The Star-Herald

Mind the bulkheads

I am a member of several Navy-related pages on Facebook. One is called “USN Hole Snipes (BT & MM).” The BT stands for Boiler Technician and the MM stands for Machinist Mate.  The BT makes the steam on a steam-driven warship and the MM uses it in the engine room to propel the ship.

A lot of the fellas on this page served aboard aircraft carriers, and a good many served on the escorts, destroyers and frigates. One of the posts mentioned about walking on the “bulkheads” — Navy speak for “walls.” As I was reading this post it brought back memories of my one and only foray in the North Atlantic, even though it wasn’t that far north.

We had left Guantanamo Bay, Cuba, about four days before and sailed with the NATO fleet into the northern part of the Atlantic. Off the New York coast, my ship, the USS Talbot, a Brooke-class FFG, was sailing with a Dutch oiler (fuel tanker), a Canadian frigate, a German frigate, the British aircraft carrier HMS Ark Royal and two British frigates, along with the USS Truett and USS Miller, both FFs, and an old destroyer that had survived World War II. The seas got progressively worse, to the point the British decided not to continue to Halifax, Nova Scotia, the port where we were bound.

The next morning, when I was awakened to do my job as oil king, I found out from one of the radio men that the old destroyer had only made eight miles in 24 hours. She was something like 25 miles ahead of us, so I knew what that day and night would hold for me.

I transfered fuel from storage to the main suction or day tanks, and took water samples for testing to be sure the chemicals in the boilers were where they should be. Then at noon I took the daily fuel report and fuel transfer request to the captain on the bridge. Every six hours I transfered fuel to the day tanks, as when the ship was underway the boilers would burn anywhere from 800 to 1,400 gallons per hour, depending on the speed.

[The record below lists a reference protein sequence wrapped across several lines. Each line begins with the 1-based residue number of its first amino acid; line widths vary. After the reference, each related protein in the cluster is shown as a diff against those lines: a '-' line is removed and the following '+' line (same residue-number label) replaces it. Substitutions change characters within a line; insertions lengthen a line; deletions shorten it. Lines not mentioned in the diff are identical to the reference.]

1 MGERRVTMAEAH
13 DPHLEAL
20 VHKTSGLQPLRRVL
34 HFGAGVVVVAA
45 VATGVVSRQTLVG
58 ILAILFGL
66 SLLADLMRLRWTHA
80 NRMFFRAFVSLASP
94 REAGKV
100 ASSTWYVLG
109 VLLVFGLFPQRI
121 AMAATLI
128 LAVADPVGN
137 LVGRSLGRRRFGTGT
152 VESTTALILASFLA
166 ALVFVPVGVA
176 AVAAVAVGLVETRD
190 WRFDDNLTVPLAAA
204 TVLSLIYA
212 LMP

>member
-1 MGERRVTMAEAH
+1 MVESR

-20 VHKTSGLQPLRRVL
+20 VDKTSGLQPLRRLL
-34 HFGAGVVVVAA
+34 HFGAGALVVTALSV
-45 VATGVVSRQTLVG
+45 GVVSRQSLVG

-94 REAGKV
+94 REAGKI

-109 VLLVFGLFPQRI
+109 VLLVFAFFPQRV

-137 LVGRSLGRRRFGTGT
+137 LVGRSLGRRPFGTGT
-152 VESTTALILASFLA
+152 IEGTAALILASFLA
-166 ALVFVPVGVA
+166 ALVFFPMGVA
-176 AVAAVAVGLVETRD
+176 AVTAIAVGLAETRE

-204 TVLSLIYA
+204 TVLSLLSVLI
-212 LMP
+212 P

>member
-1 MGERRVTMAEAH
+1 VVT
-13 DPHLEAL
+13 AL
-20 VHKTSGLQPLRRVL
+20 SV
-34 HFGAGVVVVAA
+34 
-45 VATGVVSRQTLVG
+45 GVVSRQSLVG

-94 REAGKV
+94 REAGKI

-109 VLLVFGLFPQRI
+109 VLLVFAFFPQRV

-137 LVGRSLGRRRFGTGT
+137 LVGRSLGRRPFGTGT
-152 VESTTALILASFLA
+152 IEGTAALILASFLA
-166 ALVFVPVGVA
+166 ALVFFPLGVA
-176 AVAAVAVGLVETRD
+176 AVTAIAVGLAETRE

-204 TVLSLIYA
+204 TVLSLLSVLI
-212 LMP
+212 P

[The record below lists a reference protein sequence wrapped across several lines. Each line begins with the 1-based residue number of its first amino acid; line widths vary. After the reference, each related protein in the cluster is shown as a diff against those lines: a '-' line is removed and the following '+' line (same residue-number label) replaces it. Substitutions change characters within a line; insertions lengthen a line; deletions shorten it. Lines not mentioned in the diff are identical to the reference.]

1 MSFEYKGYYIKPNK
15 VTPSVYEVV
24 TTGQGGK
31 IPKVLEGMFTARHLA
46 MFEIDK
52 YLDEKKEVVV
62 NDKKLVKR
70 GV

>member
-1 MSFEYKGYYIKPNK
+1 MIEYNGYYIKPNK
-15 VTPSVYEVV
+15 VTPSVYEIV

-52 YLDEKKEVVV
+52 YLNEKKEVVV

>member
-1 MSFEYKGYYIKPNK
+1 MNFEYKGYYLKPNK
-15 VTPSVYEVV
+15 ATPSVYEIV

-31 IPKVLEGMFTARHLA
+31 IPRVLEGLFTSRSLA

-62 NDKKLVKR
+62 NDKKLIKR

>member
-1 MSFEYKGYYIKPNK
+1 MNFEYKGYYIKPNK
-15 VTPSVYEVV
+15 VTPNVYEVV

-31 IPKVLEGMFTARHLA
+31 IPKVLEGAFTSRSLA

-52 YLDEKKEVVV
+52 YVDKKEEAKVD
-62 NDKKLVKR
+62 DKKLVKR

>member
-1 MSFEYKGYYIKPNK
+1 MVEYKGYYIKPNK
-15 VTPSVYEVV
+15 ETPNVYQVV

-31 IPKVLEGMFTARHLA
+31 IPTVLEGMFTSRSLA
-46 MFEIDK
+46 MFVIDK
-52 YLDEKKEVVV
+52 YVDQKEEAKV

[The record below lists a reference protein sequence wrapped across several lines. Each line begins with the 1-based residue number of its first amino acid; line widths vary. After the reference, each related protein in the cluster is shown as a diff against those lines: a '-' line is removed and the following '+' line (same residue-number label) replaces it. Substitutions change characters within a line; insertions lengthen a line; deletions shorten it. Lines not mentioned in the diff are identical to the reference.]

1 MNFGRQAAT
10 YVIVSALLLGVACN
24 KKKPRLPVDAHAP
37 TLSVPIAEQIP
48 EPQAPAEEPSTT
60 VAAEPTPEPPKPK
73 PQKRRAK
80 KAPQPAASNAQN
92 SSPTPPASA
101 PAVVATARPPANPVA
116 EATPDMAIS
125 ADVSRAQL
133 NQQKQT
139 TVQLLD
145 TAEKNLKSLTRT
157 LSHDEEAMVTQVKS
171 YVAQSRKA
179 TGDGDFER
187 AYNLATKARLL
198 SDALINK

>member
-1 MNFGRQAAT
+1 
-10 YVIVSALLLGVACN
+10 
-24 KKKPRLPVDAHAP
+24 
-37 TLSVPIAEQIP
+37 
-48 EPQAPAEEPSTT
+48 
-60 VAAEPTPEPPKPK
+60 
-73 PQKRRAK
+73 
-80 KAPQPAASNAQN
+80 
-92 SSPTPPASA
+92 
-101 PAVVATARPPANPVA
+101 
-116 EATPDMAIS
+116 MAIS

That afternoon, I went to the bridge to let the captain and the officer of the deck know I was done. After this I figured I may as well sight-see a bit because, due to the sea state, we were on holiday routine.

When I looked out the forward and side windows, I saw a solid wall of very green, very cold-looking water. About 45 seconds later, after running uphill, I looked again and saw massive whitecaps all around as the ship balanced on top of a huge wave. All of a sudden, just like a huge roller coaster, we started down the north side of the wave. Now balanced as we were on top, the sonar dome on the bottom of the bow and the screw (propeller) were out of the water. When we were far enough down the face of the wave, the screw started to bite the water, which made that whole 414-foot ship move something like a trout out of water.

That wave was far from finished with that ship, though.

Just as we reached the trough of the wave, it broke and struck on our O-1 level, which was one deck above the main deck where our missile launcher was. I was still on the bridge, looking out the front windows, when the wave broke. Now, a Brooke Class Frigate could roll 60 degrees before capsizing. When that wave broke, we rolled to 57 degrees.  

As soon as we were back to an even keel, the engineer of the watch in the engine room asked for me “on the double.” When I went down the ladder to the main deck, to my chagrin, I saw footprints on the bulkheads.

So, now that this story is out, and it is all true, if you see a sailor walking around looking as if he has just tied one on, don’t pass judgement to quickly. He just hasn’t lost his sea legs yet.

In the (maybe) words of Captain Hook, “Arrrrrr, me maties, those be the days when ye can Remember When . . .

Guy Woodworth, a Presque Isle native now living in Limestone, is a 1973 graduate of Presque Isle High School and a four-year Navy veteran. He and his wife Theresa have two grown sons and five grandchildren. He may be contacted at

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